Budget Full Council speech 2020/21

This is the full speech that I delivered at Budget Full Council on Tuesday 25 February 2020, prior to the Council’s budget for 2020/21 being passed.

I am proud to present our fourth budget to council today, one that is both ambitious and fiscally responsible.

No new cuts budget

This is no small achievement. Councils have lost 60p out of every £1 that the last Labour Government was spending on local government. We have faced unprecedented political turmoil. Since my election I have had five governments under three Prime Minsters with a churn of Ministers; Brexit; the chaos and callousness of welfare reform and the ongoing problems that accompany our being one of the most centralised countries in Europe.

These challenges sit alongside the cuts imposed on our public sector partners across health, schools and colleges and policing. They have come together as fronts to create a perfect storm of disinvestment in our country that has served to drive up the need for the services we are finding increasingly harder to deliver.

Michael Marmot’s follow up report to his 2010 fair society healthy lives was released today.

He says, “England has lost a decade”, and describes the damage to the nation’s health as “shocking”.

“If health has stopped improving, that means society has stopped improving”.

It is in the face of these challenges that we are delivering a no new cuts budget and we remain the only city that has been able to maintain so many of its public services.

Budget

I am pleased you have had the chance to go over the budget with your groups and members. Since before I was elected, I have heard councillors express a desire for an opportunity to engage in a better quality of politics in this chamber – moving away from the grandstanding toward grappling with the complexities and contradictions of a modern city.  Where we not only say what we want but stand by the consequences of what we want.

This budget is our opportunity to engage in that higher quality debate.

Joe Biden once said “Don’t show tell me what you believe, show me your budget”.

It’s in the budget that we find out what’s important to you through your priorities because we see how you apply your inadequate and finite funds to growing and competing priorities.

I am happy you have had the opportunity to work through the £395m investment in Bristol outlined in this budget. I appreciate that you haven’t made major attempts to overhaul it which I take as a positive sign.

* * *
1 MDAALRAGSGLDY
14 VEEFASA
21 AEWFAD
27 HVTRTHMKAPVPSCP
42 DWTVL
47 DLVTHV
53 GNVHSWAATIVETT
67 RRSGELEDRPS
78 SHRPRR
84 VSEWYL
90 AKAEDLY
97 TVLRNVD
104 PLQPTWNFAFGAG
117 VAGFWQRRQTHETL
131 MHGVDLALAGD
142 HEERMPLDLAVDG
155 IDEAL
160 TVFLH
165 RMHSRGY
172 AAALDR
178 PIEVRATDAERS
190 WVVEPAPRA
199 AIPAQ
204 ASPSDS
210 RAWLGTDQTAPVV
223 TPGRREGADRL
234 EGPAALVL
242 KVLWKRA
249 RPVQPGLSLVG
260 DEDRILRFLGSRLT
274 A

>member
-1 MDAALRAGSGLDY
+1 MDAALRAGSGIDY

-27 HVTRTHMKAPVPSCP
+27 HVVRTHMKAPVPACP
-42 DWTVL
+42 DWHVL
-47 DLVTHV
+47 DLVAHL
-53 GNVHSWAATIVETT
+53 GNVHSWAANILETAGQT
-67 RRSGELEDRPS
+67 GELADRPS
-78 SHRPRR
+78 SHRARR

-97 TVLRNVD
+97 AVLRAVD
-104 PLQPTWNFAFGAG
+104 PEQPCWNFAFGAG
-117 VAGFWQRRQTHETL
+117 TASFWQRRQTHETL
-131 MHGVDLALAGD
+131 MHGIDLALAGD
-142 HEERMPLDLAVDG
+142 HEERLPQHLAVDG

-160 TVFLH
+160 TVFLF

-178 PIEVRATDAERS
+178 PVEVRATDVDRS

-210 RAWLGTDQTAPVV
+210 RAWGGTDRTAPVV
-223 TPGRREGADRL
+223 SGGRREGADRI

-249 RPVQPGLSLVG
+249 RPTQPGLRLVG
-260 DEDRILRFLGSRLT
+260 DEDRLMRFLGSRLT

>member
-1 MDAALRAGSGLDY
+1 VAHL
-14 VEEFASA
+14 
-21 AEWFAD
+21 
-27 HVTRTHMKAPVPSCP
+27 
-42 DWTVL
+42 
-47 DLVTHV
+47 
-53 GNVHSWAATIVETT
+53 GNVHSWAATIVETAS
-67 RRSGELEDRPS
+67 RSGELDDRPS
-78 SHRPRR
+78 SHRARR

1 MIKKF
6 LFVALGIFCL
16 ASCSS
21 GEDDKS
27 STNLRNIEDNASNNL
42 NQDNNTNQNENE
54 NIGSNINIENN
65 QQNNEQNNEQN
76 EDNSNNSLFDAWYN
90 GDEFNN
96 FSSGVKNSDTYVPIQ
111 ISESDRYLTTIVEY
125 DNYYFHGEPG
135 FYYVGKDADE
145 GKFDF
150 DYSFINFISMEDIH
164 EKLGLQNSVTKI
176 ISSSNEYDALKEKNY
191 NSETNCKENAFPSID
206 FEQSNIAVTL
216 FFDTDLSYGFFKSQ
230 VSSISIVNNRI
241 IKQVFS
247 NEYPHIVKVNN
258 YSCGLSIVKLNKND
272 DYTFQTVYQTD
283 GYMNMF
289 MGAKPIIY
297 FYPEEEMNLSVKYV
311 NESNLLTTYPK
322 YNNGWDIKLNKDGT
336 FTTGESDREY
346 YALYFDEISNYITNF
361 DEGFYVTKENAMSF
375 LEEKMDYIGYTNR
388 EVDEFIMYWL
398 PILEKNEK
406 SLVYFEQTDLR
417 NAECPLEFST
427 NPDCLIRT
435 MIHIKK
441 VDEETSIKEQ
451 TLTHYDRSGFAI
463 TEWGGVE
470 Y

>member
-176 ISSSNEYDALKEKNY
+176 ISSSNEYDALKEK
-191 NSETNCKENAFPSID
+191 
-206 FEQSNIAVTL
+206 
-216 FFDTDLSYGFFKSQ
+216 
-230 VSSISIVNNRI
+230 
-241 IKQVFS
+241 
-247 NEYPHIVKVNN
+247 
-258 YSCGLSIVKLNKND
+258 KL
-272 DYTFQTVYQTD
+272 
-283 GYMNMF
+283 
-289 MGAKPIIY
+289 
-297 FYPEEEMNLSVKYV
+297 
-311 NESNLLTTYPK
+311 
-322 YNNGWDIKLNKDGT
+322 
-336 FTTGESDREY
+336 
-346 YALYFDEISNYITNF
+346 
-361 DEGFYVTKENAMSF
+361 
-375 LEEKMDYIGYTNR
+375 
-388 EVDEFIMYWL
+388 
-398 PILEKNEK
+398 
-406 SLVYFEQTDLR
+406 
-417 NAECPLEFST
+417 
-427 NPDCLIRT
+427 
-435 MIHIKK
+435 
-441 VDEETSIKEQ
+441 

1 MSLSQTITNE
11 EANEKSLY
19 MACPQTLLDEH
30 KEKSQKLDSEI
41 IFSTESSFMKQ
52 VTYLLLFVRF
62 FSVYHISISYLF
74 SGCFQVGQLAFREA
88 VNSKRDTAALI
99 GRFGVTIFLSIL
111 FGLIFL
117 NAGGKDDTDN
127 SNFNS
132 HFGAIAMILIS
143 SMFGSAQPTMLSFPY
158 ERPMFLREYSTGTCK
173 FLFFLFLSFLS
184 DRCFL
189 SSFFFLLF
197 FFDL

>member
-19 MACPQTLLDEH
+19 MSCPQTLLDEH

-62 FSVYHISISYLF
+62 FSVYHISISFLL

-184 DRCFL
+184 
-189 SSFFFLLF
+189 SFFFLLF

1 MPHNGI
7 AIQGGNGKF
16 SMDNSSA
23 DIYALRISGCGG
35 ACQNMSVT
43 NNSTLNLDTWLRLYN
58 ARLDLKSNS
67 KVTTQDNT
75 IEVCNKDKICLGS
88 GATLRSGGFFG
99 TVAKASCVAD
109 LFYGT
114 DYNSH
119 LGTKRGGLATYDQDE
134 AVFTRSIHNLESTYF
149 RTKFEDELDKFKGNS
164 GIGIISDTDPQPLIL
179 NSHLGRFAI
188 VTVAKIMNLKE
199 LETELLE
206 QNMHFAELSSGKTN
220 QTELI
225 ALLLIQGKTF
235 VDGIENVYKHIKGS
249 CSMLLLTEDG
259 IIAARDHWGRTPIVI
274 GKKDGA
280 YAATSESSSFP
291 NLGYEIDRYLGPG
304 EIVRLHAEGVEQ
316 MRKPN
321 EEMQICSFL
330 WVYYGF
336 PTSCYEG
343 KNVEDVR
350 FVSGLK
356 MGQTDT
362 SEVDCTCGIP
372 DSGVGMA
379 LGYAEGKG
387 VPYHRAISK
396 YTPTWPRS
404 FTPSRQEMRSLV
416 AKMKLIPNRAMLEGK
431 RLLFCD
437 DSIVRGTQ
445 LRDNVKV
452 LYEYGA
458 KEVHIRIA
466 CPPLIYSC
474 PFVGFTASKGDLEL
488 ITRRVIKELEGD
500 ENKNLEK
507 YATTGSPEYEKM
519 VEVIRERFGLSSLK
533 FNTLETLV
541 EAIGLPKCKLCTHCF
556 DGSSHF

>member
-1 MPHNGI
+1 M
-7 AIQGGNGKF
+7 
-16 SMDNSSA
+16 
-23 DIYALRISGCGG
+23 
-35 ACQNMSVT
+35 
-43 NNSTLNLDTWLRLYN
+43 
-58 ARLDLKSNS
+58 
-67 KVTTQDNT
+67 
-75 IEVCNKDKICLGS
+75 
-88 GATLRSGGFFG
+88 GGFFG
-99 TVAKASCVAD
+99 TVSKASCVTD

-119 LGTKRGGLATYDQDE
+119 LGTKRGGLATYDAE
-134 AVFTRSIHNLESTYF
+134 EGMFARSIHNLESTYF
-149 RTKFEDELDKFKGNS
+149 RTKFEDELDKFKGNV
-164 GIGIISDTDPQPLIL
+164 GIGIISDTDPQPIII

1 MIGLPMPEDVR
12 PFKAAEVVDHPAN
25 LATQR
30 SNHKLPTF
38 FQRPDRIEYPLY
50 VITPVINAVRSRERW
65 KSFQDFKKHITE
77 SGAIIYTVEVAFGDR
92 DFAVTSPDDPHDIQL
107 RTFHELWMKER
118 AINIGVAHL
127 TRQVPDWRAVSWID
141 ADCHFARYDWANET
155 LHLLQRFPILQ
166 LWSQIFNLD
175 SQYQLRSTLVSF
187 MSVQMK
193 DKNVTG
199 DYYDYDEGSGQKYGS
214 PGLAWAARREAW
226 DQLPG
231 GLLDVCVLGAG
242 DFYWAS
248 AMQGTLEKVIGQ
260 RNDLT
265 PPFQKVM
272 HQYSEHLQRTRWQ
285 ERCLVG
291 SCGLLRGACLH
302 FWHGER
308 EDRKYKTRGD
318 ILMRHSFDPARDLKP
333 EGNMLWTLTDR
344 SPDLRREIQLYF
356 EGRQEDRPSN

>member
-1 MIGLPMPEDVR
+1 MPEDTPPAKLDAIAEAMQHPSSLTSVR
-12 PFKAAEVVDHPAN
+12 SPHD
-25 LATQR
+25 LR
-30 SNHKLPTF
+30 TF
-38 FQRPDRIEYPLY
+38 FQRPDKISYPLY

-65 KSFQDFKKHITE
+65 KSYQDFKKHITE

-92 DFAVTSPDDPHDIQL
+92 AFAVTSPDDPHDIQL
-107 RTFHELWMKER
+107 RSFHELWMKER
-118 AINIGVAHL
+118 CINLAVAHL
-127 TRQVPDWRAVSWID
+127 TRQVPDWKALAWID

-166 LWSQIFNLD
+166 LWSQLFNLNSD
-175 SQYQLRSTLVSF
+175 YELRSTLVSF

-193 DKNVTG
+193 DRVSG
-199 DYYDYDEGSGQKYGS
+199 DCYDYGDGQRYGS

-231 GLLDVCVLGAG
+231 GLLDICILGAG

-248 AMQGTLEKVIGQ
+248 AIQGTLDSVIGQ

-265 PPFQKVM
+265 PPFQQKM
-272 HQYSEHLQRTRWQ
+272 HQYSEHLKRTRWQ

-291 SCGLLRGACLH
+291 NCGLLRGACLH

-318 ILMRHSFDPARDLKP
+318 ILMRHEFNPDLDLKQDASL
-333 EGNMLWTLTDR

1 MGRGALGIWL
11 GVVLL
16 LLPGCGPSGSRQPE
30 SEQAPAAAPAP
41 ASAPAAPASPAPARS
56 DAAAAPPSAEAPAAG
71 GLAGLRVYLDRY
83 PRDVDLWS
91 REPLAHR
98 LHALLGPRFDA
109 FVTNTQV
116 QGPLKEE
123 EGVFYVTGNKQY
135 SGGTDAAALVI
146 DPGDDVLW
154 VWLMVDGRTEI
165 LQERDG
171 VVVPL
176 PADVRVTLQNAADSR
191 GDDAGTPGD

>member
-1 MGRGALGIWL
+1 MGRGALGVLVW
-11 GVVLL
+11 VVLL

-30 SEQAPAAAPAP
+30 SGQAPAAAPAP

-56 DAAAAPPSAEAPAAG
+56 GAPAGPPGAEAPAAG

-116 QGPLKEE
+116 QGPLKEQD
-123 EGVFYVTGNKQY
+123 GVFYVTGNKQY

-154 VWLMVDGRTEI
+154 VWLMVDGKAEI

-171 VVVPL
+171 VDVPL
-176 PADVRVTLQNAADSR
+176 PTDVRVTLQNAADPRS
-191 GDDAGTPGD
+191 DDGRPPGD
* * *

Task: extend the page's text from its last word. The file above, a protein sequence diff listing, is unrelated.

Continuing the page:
In fact Cllr Hopkins and his Liberal Democrat colleagues have submitted revenue amendments totalling £250,000 this year, Cllr Comley and her Green colleagues totalling £130,000 this year and Mark Weston and the Conservatives £256,000 this year.

Alone they represent less than 0.03% of the budget, together 0.08% leaving over 99% of our decisions untouched. Undoubtedly we will have differences, but I hope there will be some appetite for the tone of our discussion this evening to reflect the fact that we appear to agree on 99.92% of this budget.

Financial responsibility

As the final budget of this mayoral term, it’s appropriate to remember the scale of our journey.

When we came in to office, we discovered we had inherited an organisation in financial and governance chaos with a £32m hole in its budget. We commissioned former Chief Executive of the Audit Commission, Stephen Bundred, to undertake an independent review of exactly what we had on our hands.

It was a shocking report including his finding that:

“An entire annual budget – 2016/17 – approved on the basis of a “false” assumption that previously-agreed cuts had been fully carried out and savings delivered…and an assumption that a balanced outturn would probably be achieved can at best be described as artful.”

Mr Bundred concluded by saying:

“I am in no doubt that the sequence of events described in this report represents a collective failure of leadership within the Council for which several people, including elected politicians, bear responsibility”.

This only served to confirm our sense that Bristol City Council needed to be transformed. Local Government doesn’t have the reputation of having the most dynamic of organisations, but with a change of leadership, the support of unions and so many of our staff who’ve wanted to be an organisation performing at the top level, we changed direction.

Two years in we invited the Local Government Association to undertake a Peer Review Challenge. It was our opportunity to bring in objective, expert judgement on our performance. Their report said:

“Two years ago the council was facing a funding crisis and commissioned an external review to assess its root causes and make recommendations to address them. Two years on the council’s financial management and grip is stronger. Overall, BCC’s ‘green shoots’ of improvement are visible but there is much more to do in order to turn that potential into reality.”